Sunday, September 18, 2005

and so it begins

That first catch of the season always reminds me how much I love falconry. It's late (for me), I've been lazy, and the wind has been at a seemingly constant 15mph with gusts to 25. Ten to twelve the birds can handle, but higher makes accuracy harder. Wind teaches hawks control, so it's good, but physics is hard to overcome.

Yesterday, the wind was about 18 or so. Both birds went up to poles but came down for various reasons. There were also two Englishmen walking their dogs in the field, and the mate chatted them up while I wooed Polya away from them. Squeaky flew for pleasure and landed in a space separated from me by a levee.

So Polya was right with me on the fist. The English guys were now heading back the way they came, passing about 40 yards behind me. That was far enough for Polya to ignore them. I quartered through knee-high brush, knowing that in wind like this the jackrabbits tuck themselves into the thicker stuff.

Then one rabbit blasted out only 2 yards away. The foot-flush is always a joy when your bird is ready to react, as Polya was. We were coming from upwind, so the rabbit had to run downwind, and by darting left I cut off the option of turning upwind. Polya had it within 4 yards, locked up nicely.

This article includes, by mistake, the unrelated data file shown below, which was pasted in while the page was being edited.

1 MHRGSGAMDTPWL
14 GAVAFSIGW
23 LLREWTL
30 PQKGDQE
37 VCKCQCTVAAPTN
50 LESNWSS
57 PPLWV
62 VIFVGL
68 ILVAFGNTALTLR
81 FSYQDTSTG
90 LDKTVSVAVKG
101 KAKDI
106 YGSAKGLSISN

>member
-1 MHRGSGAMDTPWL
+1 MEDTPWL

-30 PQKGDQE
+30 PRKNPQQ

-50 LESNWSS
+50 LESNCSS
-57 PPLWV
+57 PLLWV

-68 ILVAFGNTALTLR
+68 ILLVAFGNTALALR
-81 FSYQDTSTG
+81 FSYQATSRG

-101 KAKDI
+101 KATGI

I like to give a good feed at the start of the season, so I killed the rabbit. Squeaky came trotting up hesitantly. Harris hawks don't blush, but he knew quite well he didn't deserve any credit. When he tried to put a foot on the rabbit I pushed him away, tossed him a quail wing to keep him busy.

Polya glanced at Squeaky eating with automatic interest and jealousy at the ready, then looked down at the bleeding jack at his feet, and ignored Squeaks from then on. His thoughts were completely transparent. I dismembered a leg for each. Polya transferred from the body to the leg with complete grace, for once. We were all completely graceful, for once: everything went with ease. Squeaky eventually got his jack leg and we all went home happy.

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